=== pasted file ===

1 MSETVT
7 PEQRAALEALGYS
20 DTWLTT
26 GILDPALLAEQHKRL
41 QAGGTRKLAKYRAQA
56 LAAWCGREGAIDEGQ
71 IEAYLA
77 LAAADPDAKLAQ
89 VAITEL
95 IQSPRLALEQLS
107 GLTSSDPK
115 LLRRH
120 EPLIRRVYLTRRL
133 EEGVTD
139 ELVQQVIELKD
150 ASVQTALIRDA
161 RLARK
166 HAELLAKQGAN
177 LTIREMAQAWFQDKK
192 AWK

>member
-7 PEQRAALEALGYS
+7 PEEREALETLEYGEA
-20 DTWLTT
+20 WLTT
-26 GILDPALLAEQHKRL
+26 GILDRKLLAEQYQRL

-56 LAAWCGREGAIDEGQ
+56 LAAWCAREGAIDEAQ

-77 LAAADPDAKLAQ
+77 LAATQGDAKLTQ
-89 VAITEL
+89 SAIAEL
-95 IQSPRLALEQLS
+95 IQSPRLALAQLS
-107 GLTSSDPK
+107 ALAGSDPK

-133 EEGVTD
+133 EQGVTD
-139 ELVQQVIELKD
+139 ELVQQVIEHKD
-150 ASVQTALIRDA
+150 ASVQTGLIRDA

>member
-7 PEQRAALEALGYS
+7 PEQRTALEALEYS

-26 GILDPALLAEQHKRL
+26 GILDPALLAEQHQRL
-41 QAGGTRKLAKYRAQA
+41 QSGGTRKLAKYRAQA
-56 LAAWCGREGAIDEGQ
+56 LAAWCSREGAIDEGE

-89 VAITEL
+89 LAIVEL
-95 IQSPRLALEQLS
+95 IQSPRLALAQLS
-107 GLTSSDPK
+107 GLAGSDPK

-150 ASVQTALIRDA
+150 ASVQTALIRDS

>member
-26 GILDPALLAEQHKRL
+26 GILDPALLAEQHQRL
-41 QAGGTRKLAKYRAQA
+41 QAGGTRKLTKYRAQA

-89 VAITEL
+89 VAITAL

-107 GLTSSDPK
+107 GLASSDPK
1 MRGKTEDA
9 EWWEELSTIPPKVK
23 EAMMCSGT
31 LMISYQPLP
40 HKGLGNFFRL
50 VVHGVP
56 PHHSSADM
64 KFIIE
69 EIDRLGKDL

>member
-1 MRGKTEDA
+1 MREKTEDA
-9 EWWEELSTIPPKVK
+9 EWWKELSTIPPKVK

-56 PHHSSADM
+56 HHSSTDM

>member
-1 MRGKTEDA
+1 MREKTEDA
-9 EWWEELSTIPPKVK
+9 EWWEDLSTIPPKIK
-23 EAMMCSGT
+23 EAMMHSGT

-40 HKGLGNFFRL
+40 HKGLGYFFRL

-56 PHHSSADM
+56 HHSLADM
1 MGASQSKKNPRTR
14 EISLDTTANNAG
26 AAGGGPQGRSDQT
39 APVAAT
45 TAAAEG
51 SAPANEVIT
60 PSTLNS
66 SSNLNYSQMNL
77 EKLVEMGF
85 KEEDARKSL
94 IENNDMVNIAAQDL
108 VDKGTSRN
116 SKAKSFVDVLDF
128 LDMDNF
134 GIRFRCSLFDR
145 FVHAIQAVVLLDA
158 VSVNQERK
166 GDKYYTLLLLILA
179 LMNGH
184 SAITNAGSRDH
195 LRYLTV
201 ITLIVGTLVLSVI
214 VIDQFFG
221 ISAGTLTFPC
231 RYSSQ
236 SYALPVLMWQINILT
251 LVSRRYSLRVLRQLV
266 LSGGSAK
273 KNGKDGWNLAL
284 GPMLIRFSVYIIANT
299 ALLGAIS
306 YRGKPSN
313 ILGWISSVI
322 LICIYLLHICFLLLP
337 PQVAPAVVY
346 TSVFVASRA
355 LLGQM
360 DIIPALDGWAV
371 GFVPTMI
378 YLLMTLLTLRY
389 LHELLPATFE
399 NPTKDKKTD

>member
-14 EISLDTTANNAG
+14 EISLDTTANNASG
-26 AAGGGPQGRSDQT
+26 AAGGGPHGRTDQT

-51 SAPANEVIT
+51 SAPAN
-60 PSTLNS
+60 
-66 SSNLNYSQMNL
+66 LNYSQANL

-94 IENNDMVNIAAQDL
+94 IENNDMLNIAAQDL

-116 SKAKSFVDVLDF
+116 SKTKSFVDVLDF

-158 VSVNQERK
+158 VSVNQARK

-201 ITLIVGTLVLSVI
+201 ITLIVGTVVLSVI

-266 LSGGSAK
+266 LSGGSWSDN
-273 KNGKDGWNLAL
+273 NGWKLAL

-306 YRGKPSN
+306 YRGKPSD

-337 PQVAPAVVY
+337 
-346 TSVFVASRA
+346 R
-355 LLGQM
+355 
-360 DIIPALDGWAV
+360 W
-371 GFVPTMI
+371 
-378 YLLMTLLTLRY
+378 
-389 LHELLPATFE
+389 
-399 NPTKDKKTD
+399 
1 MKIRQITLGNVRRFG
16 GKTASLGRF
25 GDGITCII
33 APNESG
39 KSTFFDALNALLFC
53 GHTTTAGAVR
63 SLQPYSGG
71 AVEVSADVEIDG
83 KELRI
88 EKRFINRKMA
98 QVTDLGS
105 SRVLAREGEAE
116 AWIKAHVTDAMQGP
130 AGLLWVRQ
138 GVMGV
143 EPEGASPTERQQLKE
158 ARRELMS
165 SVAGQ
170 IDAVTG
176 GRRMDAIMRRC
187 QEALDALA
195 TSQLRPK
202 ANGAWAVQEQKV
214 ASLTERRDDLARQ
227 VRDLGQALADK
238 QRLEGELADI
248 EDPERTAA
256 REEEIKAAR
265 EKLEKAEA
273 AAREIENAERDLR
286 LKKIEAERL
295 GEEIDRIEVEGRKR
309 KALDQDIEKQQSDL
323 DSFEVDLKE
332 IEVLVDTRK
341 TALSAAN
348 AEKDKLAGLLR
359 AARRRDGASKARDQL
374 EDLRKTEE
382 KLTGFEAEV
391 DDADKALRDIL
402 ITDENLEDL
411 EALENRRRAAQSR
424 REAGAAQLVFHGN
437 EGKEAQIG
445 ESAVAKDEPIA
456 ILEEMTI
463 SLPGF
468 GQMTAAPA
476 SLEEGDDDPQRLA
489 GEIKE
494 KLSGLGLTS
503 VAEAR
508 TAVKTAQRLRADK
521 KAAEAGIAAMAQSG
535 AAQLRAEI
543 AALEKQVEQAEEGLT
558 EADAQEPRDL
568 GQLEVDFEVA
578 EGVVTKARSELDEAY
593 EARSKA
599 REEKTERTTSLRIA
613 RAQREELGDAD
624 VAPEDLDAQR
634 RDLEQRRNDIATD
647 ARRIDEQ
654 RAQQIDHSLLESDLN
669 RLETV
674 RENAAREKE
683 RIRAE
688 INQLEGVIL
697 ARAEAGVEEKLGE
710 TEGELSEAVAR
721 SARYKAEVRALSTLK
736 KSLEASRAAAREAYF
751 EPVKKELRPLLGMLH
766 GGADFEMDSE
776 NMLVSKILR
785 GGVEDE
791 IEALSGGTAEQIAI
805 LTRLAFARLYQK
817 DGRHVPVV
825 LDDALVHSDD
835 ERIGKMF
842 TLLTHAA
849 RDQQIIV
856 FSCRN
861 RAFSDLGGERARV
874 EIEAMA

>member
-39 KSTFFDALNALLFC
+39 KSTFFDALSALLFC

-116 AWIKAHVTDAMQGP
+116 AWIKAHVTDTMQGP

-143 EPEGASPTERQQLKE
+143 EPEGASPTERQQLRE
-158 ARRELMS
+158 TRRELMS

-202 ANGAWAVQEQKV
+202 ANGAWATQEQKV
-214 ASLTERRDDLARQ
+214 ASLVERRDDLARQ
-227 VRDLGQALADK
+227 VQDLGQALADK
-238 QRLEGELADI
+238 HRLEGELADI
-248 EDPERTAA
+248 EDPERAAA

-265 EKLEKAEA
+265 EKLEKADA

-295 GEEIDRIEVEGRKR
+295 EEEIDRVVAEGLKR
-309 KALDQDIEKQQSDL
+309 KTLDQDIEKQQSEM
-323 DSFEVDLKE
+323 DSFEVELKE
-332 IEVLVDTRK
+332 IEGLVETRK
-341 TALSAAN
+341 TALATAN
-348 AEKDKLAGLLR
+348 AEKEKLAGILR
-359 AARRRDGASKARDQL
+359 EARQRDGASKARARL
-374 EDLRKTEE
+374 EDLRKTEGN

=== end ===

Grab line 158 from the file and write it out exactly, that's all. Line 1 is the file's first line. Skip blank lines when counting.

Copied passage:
-266 LSGGSAK